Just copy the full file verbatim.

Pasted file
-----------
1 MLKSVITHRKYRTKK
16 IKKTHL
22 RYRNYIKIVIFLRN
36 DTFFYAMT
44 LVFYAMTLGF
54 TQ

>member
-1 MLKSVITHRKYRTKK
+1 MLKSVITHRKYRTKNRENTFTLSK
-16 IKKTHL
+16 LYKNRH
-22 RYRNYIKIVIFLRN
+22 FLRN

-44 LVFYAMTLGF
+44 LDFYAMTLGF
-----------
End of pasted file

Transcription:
1 MLKSVITHRKYRTKK
16 IKKTHL
22 RYRNYIKIVIFLRN
36 DTFFYAMT
44 LVFYAMTLGF
54 TQ

>member
-1 MLKSVITHRKYRTKK
+1 MLKSVITHRKYRTKNRENTFTLSK
-16 IKKTHL
+16 LYKNRH
-22 RYRNYIKIVIFLRN
+22 FLRN

-44 LVFYAMTLGF
+44 LDFYAMTLGF